It started with families eating together. Carmelo Raimondi’s father, also named Carmelo, ran the Carmelo’s Coat of Arms restaurant in Lewiston, where Alessandro Renzi’s father, Ernesto, brought his family for supper.
Both Italian immigrants living in Niagara County, the men became friends. Their families got to know each other. Their sons grew into fathers themselves, raising children and building successful careers.
Renzi was director of digital strategy at Crowley Webb, one of Buffalo’s biggest advertising agencies. Raimondi had taken over his dad’s place, offering his own cuisine, defined by understated finesse, at the simply renamed Carmelo’s Restaurant.
Then at midlife, they both wondered if there was something more. Instead of buying red sports cars, they made a television show, about porchetta, and polenta, and creampuffs – but also about family ties, growing and cooking food, and all the ways those things nourish people.
Made on a shoestring, drawing on Renzi’s professional connections, the 27-minute show is designed to draw attention to Carmelo’s as it serves as a proof-of-concept for a new kind of marketing, Renzi said. Anyone can watch it here.
“I resigned a couple months ago from a job that I loved, and a boss I loved working for, because I got to a point in my life where I said, ‘I’ve done this for 22 years, I feel like there’s something more,’” Renzi said.
Raimondi nodded. “I’m 46. You’re behind a stove creating all the time. You’re pouring out your passion to people, and there’s a point where sometimes it kind of dulls out a little bit. You cook, and cook, and cook, and cook, and where’s it going?”
In his 25-year career as a chef, Raimondi has done his share of public presentations, in cooking demonstrations and Nickel City Chef competitions, but he remains firmly on the introvert end of the chef scale. He compares himself to Primo from “Big Night,” a character who prefers to peek from the kitchen door while others present the restaurant and his work to the public.
Getting in front of a camera to act was “like putting another window in the box,” Raimondi said. “I was nervous as could be, completely out of my comfort zone. The kitchen is my comfort zone. With everything around me, I could close my eyes, and I know where everything is.”
With Renzi guiding him, Raimondi decided to take the plunge anyway. “After every shoot, it was like, ‘I just did something different!’ I was kind of proud of myself.”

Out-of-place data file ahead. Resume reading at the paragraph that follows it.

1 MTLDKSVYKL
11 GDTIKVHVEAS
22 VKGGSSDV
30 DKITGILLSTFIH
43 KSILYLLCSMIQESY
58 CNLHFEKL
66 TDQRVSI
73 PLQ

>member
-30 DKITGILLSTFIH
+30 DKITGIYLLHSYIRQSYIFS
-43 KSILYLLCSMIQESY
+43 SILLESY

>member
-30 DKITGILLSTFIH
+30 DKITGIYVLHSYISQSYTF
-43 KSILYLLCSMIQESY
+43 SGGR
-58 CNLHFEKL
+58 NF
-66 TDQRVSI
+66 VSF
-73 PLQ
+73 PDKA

The story centers around characters based on both men. Marco is a Hollywood producer back in Lewiston with his family for the winter holidays, to visit his mother. He urges chef-owner Carmelo to move his talents to Los Angeles. While Carmelo isn’t keen on that idea, he does feel there needs to be more in his life than cooking at a stove.
Marco talks him into trying to develop a cooking show that highlights his farm-to-table restaurant’s connections to the community it feeds.
They meet the person raising the pig to become porchetta, the classic Italian pork roast of belly rolled around more pork and spices. There’s dickering with a farmer over a basket of potatoes, and tasting local wine for the restaurant’s list at a nearby wine shop. Secondary characters add spice and a dash of mystery to the proceedings, which build to a satisfying climax.
By the time they’re settling around a table for a meal, you may wish to know that Carmelo’s Restaurant is located at 425 Center St. in Lewiston, and its phone number is 754-2311.
If you do, Renzi’s idea is working, despite some rough edges.
“I just had the story, and I had these relationships with all these people,” Renzi said. “I told them from the beginning, ‘I’m doing this to promote Carmelo’s Restaurant. There might be a future after, there may not be a future in it, but you can use this as a portfolio piece.’”
To make the same show, with the same production quality, “it’d probably be $80,000 to $100,000 if I paid everyone,” Renzi said. “To do it the quality of a Netflix or HBO show, $200,000 to $250,000.”
The producers hope to interest Netflix or HBO in the show, but acknowledge that’s a long shot. They may keep the show going in a briefer web episode format, five minutes or less. Featuring other local chefs and restaurants are more possibilities. Or maybe they’ll think of something else.
For Renzi and Raimondi, the show has already succeeded. For two preview nights at Carmelo's, the room was packed with friends, family, longtime customers, and newly interested eaters, who got a chance to eat Carmelo's food and meet the chef himself. They got Primo to come out of the kitchen.
The marketer following his own muse has made something new with potential, and the lifelong chef has found something interesting outside his kitchen door. “Food is a universal language,” Renzi said. “You can come from opposite ends of the universe –”
“– and go out to eat together,” Raimondi finishes, sharing the sort of laughter that could only be better with a plate of pasta between them.